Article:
QUIMPER, FRANCE — An oyster. A thing so ugly and hard and ancient. But with some work and patience and curiosity, you get a hold and crack it open and the whole sea waits before you. Such is Bretagne.
Early morning out of Morlaix, we headed southwest to the wild and largely uninhabited Crozon penninsula. Home to some of the most magestic cliffs and ocean views, yet wind swept and eerily desolate, this protected park on an anchor shaped spit of land was a favorite spot for hikers. We pulled as far off the map as possible and made our way down a dusty trail to a gorgeous headland. Lunch was shared with a cold bottle of Breton rose and a flock of seagulls.
The Breton Cidre Museum sits on an old, but still operational farmstead. They do Cidre the old way here: not cavity-enducingly sweet soda, but the cold, dry and often-times bitter suds that few cider drinkers really ever taste. A short video and tour of the ancient machinery revealed further why Bretons are a whole other breed than the stinky-cheese-eating, vine-rearing countrymen to the east.
And that famous Celtic friendliness was on display too. We shared stories with the proprietor of this little farm-cum-cultural-stronghold over samples of Cidre and the amazing Calvados — brandy made out of apple cider — that is only truly great here.
Quimper (pronounced “koom-pair”) on the map looks like a simple crossroads for those spreading out across the penninsula. In reality, this confluence of two slow moving rivers offers a hell of a lot more, including world-class grub, a wonderful farmer’s market and a regal, northern European feel. We settled in for a few days and began to explore.
The next morning we packed up for a day trip south. The legendary fortified city of Concarneau sits on a little spit of land that at high tide is an isolated island in the harbor. Here we stopped to explore the medieval streets, walk the ramparts and sample the delicacies.
But Concarneau was simply a rest stop on what was the central goal of the entire trip: a Mecca-like pilgrammage to find the world’s most delicous oysters. This is serious stuff, people.
Here I have to channel Papa: “As I ate the oysters with their strong taste of the sea and their faint metallic taste that the cold white wine washed away, leaving only the sea taste and the succulent texture, and as I drank their cold liquid from each shell and washed it down with the crisp taste of the wine, I lost the empty feeling and began to be happy and to make plans.”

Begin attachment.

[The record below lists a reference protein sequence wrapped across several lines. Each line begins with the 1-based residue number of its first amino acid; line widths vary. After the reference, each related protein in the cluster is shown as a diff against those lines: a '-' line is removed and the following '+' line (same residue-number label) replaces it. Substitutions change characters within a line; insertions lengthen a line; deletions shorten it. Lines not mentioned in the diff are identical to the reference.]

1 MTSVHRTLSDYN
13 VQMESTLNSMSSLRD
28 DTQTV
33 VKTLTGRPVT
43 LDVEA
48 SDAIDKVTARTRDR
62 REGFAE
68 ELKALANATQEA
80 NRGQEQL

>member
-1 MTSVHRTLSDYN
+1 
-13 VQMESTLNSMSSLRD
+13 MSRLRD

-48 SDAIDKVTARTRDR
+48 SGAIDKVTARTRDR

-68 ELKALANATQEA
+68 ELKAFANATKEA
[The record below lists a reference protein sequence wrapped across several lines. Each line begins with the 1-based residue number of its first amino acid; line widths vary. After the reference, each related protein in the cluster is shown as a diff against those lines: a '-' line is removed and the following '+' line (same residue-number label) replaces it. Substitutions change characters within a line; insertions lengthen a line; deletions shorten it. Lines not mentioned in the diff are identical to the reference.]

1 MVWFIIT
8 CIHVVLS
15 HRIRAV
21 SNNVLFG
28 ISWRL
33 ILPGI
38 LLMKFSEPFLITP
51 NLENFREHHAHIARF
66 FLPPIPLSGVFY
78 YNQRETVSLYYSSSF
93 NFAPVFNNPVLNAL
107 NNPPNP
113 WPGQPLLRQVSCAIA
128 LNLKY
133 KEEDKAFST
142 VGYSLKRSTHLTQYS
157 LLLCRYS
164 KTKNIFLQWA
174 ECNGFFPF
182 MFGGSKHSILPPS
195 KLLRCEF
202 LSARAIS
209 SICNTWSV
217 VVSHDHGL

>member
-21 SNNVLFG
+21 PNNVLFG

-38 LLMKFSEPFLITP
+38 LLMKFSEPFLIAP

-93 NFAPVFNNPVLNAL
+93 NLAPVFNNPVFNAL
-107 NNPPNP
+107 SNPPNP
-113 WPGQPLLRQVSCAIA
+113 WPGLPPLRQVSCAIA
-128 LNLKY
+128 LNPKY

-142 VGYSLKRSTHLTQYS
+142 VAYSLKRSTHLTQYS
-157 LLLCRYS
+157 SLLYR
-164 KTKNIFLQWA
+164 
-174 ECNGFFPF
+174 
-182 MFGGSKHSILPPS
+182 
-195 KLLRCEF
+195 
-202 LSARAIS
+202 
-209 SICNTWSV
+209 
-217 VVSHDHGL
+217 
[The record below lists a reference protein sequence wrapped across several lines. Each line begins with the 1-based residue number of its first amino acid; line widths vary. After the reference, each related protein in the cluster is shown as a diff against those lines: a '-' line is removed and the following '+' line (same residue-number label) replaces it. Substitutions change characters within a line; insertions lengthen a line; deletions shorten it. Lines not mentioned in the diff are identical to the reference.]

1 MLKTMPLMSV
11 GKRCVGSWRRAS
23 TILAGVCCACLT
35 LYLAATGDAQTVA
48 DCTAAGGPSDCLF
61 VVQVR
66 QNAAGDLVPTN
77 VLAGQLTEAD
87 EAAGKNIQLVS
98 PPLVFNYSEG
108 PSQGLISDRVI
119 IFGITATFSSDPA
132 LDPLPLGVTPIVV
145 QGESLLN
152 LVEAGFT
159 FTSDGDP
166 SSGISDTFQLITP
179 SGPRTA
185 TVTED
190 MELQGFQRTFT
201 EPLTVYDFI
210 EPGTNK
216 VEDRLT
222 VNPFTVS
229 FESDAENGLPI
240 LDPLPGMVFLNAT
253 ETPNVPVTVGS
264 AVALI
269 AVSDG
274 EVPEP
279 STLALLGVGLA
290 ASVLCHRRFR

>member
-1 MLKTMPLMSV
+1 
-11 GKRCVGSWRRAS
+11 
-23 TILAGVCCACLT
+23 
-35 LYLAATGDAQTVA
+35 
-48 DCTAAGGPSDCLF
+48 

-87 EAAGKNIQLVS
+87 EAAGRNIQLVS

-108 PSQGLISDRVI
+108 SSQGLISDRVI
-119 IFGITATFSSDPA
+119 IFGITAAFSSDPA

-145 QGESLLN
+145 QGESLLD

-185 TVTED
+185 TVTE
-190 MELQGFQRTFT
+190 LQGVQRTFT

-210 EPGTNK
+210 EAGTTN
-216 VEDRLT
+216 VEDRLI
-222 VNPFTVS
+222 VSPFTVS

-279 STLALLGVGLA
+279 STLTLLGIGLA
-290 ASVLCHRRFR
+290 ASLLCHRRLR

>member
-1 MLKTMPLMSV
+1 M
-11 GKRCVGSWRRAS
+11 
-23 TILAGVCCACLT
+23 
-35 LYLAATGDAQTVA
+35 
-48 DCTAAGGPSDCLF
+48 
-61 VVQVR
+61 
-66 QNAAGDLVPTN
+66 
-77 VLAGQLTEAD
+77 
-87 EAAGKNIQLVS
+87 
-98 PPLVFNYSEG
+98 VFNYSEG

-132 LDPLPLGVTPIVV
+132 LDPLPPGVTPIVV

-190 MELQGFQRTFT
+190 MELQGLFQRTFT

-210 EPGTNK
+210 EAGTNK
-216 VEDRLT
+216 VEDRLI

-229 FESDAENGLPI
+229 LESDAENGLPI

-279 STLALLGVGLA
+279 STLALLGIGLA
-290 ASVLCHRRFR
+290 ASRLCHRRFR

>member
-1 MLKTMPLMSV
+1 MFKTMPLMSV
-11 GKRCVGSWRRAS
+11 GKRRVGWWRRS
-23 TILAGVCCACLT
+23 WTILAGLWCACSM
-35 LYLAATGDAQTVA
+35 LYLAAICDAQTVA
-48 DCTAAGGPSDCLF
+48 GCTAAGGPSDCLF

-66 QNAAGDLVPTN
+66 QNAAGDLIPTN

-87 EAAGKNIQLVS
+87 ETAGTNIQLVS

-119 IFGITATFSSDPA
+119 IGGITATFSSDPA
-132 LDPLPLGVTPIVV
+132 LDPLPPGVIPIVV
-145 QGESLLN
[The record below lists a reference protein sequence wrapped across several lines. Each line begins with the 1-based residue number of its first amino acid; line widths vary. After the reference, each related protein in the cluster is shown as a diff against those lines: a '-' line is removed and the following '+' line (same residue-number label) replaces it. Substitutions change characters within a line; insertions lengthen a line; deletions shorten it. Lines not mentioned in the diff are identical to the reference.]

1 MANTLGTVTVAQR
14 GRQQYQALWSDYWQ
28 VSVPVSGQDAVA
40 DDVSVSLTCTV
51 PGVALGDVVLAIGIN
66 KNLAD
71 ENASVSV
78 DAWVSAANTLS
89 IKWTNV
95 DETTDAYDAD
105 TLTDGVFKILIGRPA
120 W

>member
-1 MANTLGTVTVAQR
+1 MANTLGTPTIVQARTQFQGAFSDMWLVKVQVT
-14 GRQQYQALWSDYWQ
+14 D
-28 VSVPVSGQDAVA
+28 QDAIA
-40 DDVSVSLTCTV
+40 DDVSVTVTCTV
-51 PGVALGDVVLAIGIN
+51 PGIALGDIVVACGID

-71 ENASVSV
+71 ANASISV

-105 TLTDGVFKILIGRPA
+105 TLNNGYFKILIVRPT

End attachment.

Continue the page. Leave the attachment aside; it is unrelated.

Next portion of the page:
Exactly: simple, true, joyous. We bumped down a potholed country road, watching the next curve on the GPS and just hoping we were heading the right direction. The Port of Belon isn’t really even a town, it’s a tiny destination where the road ends and a wide, deep marina allows a few sailboats to tie up in the estuary of the muddy Belon river.
It’s exactly this combination of nutritious, fresh water and the twice-daily surge of cold, salty seawater that comes up the river that makes this the recipe for perfection. The oysters that grow here are like none other in the world, and others have tried to reproduce them unsuccessfully.
With flaky round shells, they are even more beautiful than their crusty, rock-looking cousins. And once you pop them open, the taste of Brittany comes with. Exceptionally salty like the sea and a soft, rich flavor to the meat, it’s almost as if the famous Breton butter was hiding somewhere deep within. Absolutely amazing.
We sampled four or five dozen from purveyor Anne of Belon — mind you, at a mind-numbing 6 euro per dozen price — on sunbleached picnic chairs overlooking the harbor. Like Hemingway, we washed ours down with a crisp white wine and Breton cidre from the museum. Utter bliss.
You might not believe it, but this sumptuous treat was just our appetizer. After a dusty hike along the Belon coastline, we made our way back to the only establishment in the port: Chez Jacky.
You order one thing here and one thing only: the shellfish tower. This monstrocity consists of every type of crawly ocean creature you can think of: king crab, langoustines, Atlantic shrimp, popcorn-like tiny crill, mussels, two kinds of oyster, four kinds of clams, large and slimy sea snails, tiny periwinkles and stone crab claws for good luck.
It’s hard to believe, but somehow we cleared the whole plate, sucked every shell. Happy, full and fulfilled from our stomachs to our souls, we lounged on the deck with a digestif and watched the sun set over the river.
A heavy-handed metaphor for sure, but an apt one. By now we had cracked the shell of Bretagne and were slurping deeply. Faces messy, hands salty and, in every way, happy and content.